Survey finds 80 percent have positive view of the shot against measles, mumps and rubella
THURSDAY, Feb. 2, 2017 (HealthDay News) -- More than eight out of 10 Americans support mandatory measles, mumps and rubella (MMR) vaccination for children attending public schools, a new survey finds.
Despite some well-publicized opposition, this look at vaccination attitudes by the Pew Research Center finds that, overall, 88 percent of Americans believe that the benefits of the MMR vaccine outweigh any risks.
Nearly three-quarters of the more than 1,500 adults surveyed said they believe there are health benefits from the MMR vaccine. Two-thirds are also confident there's a low risk of side effects from the vaccine.
But the findings, released Thursday, reveal some differences related to age, race and education, said study lead author Cary Funk.
"In addition to parents of young children, this analysis finds that adults under age 30, blacks and people with lower knowledge about science topics see a higher risk of side effects or lower preventive health benefits from this vaccine," said Funk, Pew's associate director of research.
By contrast, wealthier Americans with knowledge of science are very likely to support school-based MMR vaccine requirements, the researchers found.
Funk said public health benefits from vaccines depend on very high rates of immunization, explaining it's important to understand which groups hold reservations about the MMR vaccine.
Among parents of young children, 52 percent with kids aged 4 or younger say the risk of side effects from the MMR vaccine is low, while 43 percent believe the risk is medium or high.
Adults without under-18 children, on the other hand, have more faith in the vaccine: 70 percent say the odds of side effects are low, while about 30 percent think they're medium or high, the survey found.
Similarly, three out of five parents with preschool-age or younger children say the preventive health benefits of the MMR vaccine are high, compared with at least 75 percent of parents with children ages 5 to 17 or older.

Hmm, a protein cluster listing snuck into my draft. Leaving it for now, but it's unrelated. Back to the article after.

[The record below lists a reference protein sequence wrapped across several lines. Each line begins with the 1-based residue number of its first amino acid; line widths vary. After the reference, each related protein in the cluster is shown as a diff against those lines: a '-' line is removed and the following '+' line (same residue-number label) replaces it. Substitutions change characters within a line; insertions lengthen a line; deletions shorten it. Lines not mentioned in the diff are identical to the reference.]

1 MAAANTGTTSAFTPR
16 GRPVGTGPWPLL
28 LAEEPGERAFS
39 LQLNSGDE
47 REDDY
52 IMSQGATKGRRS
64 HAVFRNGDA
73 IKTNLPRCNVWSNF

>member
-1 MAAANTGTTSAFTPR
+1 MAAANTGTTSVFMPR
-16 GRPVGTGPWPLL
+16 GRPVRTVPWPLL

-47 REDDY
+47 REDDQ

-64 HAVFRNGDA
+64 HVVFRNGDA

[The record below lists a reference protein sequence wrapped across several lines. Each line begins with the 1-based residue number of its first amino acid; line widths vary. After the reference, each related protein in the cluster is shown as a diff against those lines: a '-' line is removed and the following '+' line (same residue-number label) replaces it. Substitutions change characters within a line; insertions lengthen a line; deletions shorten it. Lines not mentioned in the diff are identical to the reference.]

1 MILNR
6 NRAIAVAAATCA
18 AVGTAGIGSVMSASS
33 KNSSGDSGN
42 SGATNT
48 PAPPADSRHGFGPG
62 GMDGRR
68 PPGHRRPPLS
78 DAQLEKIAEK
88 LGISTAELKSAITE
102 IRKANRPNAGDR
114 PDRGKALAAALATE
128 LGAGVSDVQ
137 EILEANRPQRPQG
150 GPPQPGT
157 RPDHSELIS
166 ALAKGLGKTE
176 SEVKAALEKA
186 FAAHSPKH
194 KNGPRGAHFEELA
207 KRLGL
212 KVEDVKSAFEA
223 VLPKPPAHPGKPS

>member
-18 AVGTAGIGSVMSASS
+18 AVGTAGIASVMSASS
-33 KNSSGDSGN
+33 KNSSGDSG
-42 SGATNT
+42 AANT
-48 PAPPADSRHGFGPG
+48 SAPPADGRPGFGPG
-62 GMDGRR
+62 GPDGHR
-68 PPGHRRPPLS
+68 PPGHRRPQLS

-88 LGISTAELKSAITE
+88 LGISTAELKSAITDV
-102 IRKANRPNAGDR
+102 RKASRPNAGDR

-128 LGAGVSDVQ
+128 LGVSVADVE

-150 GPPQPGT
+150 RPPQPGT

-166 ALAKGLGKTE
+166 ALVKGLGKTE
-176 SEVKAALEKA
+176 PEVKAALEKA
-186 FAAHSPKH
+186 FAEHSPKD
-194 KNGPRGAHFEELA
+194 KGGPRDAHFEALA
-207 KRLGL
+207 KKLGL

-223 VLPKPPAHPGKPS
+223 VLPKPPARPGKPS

Attitudes toward modern science also affect views on vaccination.
"This survey looks in-depth at people's views about vaccines to explore which groups have more reservations about the MMR vaccine and whether or not those views are connected with people's trust in medical science," said Funk.
The researchers said they found it "striking" that parents of young children express more concern than others about the safety of the MMR vaccine. "Yet . . . they hold broadly positive views about medical scientists and their research on childhood vaccines," Funk said.
Groups less likely to back MMR requirements include people who've tried alternative medicine, the survey revealed.
As for the racial divide, 56 percent of blacks compared with 79 percent of whites say there are preventive health benefits from MMR vaccination.
Also, 44 percent of blacks versus 30 percent of whites are concerned that the likelihood of side effects is medium or high.
As for politics, Republicans and Democrats express roughly similar attitudes about MMR benefits and side effects. But political conservatives are more inclined than moderates or liberals to believe parents should have the final say on childhood vaccination.
The U.S. Centers for Disease Control and Prevention recommends two doses of MMR vaccine -- the first dose at age 12 to 15 months, and the second dose at 4 through 6 years of age.
According to its website, the Pew Research Center is a nonpartisan "fact tank that informs the public about the issues, attitudes and trends shaping America and the world."
The U.S. Centers for Disease Control and Prevention has more about vaccine-preventable childhood diseases.